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California Invests $52 Million in Opioid Prevention and Treatment

California Continues Statewide Efforts to Combat the Opioid Crisis, Keep California Communities Safe, and Provide Recovery Resources

Yesterday, Governor Newsom Proposed New Investments to Reduce Overdoses, Support Recovery Efforts, Education, and More

SACRAMENTO – The Department of Health Care Services (DHCS) today awarded $52 million to providers of Medication-Assisted Treatment (MAT) services. These funds will support the prevention, assessment, diagnosis, and treatment of opioid and substance use disorders, as well as recovery.

“It is critical that treatment providers on the front lines of the opioid epidemic have the lifesaving resources they need, when they need them,” said Governor Newsom. “Today’s efforts, in coordination with the federal government, bolster our state’s multi-pronged approach to tackling this ongoing crisis and protecting as many Californians as possible.”

As part of the 2023-2024 state budget, Governor Newsom proposed additional investments to distribute naloxone, provide overdose medication to all middle and high schools, make test strips available, and grants for education, testing, recovery and support services.

Since coming into office, Governor Newsom has dedicated more than $1 Billion in funding to fight the opioid crisis: removing opioids from the streets, providing resources to California communities in need, and increasing education and awareness to prevent harm in the first place. Learn more about the statewide efforts here.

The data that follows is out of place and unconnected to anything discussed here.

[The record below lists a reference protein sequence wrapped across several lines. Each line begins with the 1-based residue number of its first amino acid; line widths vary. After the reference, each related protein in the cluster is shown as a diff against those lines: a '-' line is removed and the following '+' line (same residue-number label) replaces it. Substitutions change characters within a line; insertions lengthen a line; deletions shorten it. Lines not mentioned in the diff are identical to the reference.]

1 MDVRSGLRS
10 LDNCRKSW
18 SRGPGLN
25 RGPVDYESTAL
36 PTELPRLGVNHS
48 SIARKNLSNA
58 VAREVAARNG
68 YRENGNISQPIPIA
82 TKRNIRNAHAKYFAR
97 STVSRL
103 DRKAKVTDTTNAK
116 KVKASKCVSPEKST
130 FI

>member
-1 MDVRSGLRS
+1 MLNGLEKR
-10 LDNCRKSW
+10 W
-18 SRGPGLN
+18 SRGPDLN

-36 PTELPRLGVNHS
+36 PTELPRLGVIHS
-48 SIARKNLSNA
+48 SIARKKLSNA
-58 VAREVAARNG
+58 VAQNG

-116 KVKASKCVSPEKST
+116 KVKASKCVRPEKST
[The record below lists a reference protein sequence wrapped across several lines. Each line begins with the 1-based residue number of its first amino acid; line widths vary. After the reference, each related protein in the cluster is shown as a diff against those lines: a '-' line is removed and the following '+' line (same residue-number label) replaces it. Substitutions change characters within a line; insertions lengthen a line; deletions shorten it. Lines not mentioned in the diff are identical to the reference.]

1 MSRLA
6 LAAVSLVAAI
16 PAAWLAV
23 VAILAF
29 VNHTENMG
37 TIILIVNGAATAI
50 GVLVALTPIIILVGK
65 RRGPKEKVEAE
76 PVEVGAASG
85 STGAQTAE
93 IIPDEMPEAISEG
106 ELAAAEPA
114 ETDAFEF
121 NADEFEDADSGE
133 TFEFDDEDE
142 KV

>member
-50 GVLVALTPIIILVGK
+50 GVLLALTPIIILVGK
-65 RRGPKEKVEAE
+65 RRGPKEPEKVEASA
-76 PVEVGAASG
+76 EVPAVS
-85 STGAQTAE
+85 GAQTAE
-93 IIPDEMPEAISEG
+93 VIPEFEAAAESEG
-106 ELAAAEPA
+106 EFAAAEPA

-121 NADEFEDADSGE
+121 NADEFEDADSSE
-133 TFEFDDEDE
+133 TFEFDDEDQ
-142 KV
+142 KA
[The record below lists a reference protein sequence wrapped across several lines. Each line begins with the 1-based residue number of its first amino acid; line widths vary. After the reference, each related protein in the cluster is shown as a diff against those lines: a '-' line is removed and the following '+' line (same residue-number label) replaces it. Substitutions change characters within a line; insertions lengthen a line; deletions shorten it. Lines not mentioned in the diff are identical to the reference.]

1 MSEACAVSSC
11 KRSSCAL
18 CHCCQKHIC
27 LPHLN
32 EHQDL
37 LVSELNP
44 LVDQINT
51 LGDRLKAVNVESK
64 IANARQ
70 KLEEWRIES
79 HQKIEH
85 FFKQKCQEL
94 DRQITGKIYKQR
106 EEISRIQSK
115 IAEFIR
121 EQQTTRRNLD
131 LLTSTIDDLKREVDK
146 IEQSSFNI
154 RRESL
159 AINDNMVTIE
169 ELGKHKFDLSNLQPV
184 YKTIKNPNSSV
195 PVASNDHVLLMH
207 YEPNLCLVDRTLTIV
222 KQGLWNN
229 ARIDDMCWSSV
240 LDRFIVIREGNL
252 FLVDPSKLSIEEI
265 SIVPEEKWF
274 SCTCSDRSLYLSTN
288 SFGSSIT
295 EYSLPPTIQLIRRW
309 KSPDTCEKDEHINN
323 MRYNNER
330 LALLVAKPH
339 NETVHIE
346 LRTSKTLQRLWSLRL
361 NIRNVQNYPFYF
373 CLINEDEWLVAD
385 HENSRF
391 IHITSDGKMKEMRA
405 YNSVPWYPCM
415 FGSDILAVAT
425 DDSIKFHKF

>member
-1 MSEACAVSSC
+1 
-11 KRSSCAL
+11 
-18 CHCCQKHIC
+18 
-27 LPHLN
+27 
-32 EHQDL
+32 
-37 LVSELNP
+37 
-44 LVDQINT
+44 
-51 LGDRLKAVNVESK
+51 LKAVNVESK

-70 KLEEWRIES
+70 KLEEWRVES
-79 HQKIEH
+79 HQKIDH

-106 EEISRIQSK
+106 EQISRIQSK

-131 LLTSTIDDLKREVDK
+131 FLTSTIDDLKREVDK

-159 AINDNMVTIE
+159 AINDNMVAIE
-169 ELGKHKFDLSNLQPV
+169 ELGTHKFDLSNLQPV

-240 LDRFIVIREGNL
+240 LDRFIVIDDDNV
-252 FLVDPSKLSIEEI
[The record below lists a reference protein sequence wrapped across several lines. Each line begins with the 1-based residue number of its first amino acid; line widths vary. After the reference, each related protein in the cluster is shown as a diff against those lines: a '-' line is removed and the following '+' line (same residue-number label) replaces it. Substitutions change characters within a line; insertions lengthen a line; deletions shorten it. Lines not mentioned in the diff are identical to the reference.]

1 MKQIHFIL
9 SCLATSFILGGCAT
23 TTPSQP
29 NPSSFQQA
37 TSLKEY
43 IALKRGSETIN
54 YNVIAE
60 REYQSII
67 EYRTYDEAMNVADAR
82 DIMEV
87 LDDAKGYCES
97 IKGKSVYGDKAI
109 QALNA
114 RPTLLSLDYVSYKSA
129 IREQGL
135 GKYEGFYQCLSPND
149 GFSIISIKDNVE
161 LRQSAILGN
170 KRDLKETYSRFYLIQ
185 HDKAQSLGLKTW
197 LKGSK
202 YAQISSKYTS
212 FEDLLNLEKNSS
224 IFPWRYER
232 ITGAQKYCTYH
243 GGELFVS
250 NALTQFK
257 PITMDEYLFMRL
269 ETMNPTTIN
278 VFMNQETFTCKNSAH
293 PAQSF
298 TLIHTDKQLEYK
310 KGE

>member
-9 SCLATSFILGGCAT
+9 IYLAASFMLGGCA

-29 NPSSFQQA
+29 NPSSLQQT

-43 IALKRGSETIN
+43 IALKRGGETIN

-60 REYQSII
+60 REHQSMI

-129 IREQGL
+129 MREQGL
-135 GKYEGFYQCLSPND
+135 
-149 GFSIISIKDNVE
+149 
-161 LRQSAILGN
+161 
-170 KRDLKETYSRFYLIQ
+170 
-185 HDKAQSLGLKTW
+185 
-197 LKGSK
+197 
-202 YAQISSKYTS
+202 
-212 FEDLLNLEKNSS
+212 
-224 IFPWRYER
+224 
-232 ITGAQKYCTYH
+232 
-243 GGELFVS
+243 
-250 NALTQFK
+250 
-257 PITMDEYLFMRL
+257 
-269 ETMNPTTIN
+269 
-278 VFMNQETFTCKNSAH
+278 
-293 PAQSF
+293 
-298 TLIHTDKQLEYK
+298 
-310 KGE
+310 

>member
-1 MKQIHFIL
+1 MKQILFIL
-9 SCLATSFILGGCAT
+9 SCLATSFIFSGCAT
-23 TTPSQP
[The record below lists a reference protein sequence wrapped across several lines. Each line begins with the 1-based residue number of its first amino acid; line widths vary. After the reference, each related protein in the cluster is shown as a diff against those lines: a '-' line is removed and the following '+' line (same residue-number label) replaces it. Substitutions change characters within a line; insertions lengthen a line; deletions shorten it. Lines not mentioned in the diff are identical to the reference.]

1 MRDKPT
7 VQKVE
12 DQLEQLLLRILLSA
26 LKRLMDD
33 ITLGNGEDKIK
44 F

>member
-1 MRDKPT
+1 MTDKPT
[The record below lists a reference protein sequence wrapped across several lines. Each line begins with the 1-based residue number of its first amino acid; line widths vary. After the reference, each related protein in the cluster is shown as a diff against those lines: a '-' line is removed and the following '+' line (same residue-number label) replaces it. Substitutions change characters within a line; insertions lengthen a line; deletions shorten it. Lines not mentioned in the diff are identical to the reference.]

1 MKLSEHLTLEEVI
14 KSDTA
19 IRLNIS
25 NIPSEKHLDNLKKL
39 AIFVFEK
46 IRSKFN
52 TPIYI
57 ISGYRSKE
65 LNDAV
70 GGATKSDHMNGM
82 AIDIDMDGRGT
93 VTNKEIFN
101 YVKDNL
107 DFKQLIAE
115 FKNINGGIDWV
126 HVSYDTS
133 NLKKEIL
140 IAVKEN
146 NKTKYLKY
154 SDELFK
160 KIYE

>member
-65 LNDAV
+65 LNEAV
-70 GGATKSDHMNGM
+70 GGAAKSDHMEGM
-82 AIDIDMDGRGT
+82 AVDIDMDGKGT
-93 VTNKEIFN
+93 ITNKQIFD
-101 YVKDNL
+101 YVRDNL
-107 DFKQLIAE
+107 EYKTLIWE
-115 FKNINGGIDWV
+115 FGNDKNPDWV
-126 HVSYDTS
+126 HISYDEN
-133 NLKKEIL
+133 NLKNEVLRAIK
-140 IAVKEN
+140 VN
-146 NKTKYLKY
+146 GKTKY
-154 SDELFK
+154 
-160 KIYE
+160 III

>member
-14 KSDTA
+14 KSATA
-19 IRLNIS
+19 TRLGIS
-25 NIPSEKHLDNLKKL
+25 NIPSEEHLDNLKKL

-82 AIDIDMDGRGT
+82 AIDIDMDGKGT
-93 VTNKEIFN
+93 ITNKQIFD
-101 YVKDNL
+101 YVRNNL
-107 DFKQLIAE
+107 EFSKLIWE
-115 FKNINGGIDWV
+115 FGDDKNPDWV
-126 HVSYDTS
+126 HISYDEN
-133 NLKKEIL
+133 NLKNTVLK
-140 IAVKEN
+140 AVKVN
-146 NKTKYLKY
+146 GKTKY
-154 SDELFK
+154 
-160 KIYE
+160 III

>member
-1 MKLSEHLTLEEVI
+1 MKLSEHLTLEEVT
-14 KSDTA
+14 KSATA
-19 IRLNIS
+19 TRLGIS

“The opioid epidemic is one of the biggest challenges facing California today,” said DHCS Director Michelle Baass. “The Administration is investing massive resources – more than a billion dollars – into a comprehensive response to the crisis, and the grant awards that we’re announcing today should go a long way toward helping treatment providers throughout California save lives.”

Today’s awards, of up to $1,848,000 each to 105 service providers, will fund the development and implementation of opioid and substance use disorder treatment “hubs” and “spokes” throughout California. The “hubs” may be narcotic treatment programs or other MAT providers; the “spokes” are federally approved office-based prescribers.


The timeline for this funding is January 1, 2023, to June 30, 2024. The funding comes from the State Opioid Response III grant, awarded by the federal Substance Abuse and Mental Health Services Administration.

The State Opioid Response III is part of the California MAT Expansion Project which aims to increase access to MAT, reduce unmet treatment need, and reduce opioid overdose-related deaths by investing in opioid use disorder and substance use disorder services. It supports more than 20 projects in California, including a focus on increasing services for Black, Tribal and Urban Indian, Latino, and LGBTQ+ communities; people experiencing homelessness; people in criminal justice settings; and youth.

To learn more about the California MAT Expansion project, visit

Today’s grant award is just one of several efforts by DHCS in recent months to tackle substance use disorder, including $12 million to tackle youth opioid use$3.4 million to transform medical practices to address the opioid crisis, and $58.5 million for youth substance-use prevention.